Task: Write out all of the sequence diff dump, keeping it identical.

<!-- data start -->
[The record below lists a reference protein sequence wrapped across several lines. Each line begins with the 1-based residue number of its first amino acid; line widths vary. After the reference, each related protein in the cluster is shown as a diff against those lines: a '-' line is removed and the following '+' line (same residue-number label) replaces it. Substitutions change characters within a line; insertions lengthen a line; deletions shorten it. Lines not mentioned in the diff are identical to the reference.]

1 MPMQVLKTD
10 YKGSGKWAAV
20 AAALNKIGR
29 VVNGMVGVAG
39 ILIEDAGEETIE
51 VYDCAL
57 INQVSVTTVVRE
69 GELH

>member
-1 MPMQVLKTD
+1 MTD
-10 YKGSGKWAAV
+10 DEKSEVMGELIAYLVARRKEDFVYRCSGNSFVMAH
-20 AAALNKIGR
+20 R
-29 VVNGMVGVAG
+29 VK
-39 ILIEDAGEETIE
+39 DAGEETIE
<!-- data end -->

[The record below lists a reference protein sequence wrapped across several lines. Each line begins with the 1-based residue number of its first amino acid; line widths vary. After the reference, each related protein in the cluster is shown as a diff against those lines: a '-' line is removed and the following '+' line (same residue-number label) replaces it. Substitutions change characters within a line; insertions lengthen a line; deletions shorten it. Lines not mentioned in the diff are identical to the reference.]

1 MPMQVLKTD
10 YKGSGKWAAV
20 AAALNKIGR
29 VVNGMVGVAG
39 ILIEDAGEETIE
51 VYDCAL
57 INQVSVTTVVRE
69 GELH

>member
-1 MPMQVLKTD
+1 MTD
-10 YKGSGKWAAV
+10 DEKSEVMGELIAYLVARRKEDFVYRCSGNSFVMAH
-20 AAALNKIGR
+20 R
-29 VVNGMVGVAG
+29 VK
-39 ILIEDAGEETIE
+39 DAGEETIE